Communication is about trust in a source. That trust is typically revealed in how individuals address common situations. Consider two tests. The responses to both reveal how comfortable a person is in their own skin.
The simplest measure is how a person addresses servers in a restaurant. Odd, I know. But think about it. It’s a useful test of an individual’s character to observe how they treat a total stranger in a subordinate position. It can be pleasant to discover that a new lunch companion shows a basic regard for a staffer’s personal feelings. When a patron has no interest in the other, it suggests that they may be so locked into their own world that they can’t bother with even basic forms of human acknowledgement.
But there’s an even better marker of character, one that is especially useful for judging a person’s professional credibility. The test involves noticing how persons handle questions that draw them to the outer borders of their knowledge. My theory is that the more secure a person is, the more they will not feel compelled to answer every question. There’s irony here: It’s sometimes the case that the person who doesn’t have an answer actually has more to tell us than the one who does.
Here’s what I mean. Watch talk shows, or a typical panel of experts brought in after a “breaking news” story to speculate on possible causes. This was the case after the March 2014 disappearance of a Malaysia Airlines airliner after departing from Kuala Lumpur’s airport. It disappeared somewhere in the Southern Ocean, still without a clear reason. It’s rare to see a guest with the confidence to make the observation that they–and probably everyone else–cannot yet know why it disappeared. And there’s positive value in withholding an answer. It’s the same for a psychologist being queried about the motives of a mass murderer, or a professor like myself teaching a course (“Theories of Persuasion”) that attempts to predict human behavior. We too rarely use the option to acknowledge the limits of our understanding.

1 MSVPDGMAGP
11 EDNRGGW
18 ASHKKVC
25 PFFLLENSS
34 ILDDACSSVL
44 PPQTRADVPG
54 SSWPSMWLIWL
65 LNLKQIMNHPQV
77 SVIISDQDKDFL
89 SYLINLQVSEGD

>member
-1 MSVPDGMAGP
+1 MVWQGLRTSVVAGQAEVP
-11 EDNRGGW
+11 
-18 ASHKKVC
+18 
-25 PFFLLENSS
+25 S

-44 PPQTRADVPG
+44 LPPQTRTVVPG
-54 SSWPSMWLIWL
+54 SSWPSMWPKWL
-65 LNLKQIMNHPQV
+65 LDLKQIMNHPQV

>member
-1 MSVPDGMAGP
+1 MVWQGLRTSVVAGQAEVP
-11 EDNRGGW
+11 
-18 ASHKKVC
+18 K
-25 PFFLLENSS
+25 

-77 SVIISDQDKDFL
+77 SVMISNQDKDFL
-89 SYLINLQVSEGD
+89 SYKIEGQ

A person’s willingness to exercise this choice says a lot about the quality of their personal confidence. Like good diagnosticians, the most reliable experts don’t need to feign perfect knowledge to feel comfortable about their professional standing. An unjustifiable compulsion to respond to all queries can become a fraudulent kind of performed competence.
Using this measure, the presence of false certainty seems to especially infect experts who host call-in talks shows. Topics may range from gardening to child-rearing. In my area one local radio program on gardening tips features a host who is never at a loss for an answer to a listener’s query. The subjects range broadly from trees to grass, flowers to invasive fauna, soil chemistry to hydrology. To be sure, he’s knowledgable. But why is he never stumped? For this person, apparently, all of the natural world is an open book. Perhaps the toughest questions never make it to air. But why can’t he have the confidence of Tom and Ray Magliozzi, the two auto mechanics on public radio’s popular program, Car Talk? Both men—graduates of M.I.T.—had a follow-up feature in their show to find out how often they gave a car owner bogus repair advice. Quite often, it turns out. That’s intellectual honesty.
Of course experts are paid to know their stuff. We want them to have answers. But sometimes they need to allow complexity to have its way.
This willingness to acknowledge the unknown is especially important for teachers and mentors. It’s a useful lesson to show people new to a field that there is not an answer for every condition. Our love of science and its promise of ironclad certainty makes us look for apparent causality. The rhetoric of causality has embedded itself within the rhetoric of answering. But sometimes asking good questions is the best we can do. The trick is to learn to value the individual who is comfortable enough in their own expertise to accept the limits of human understanding.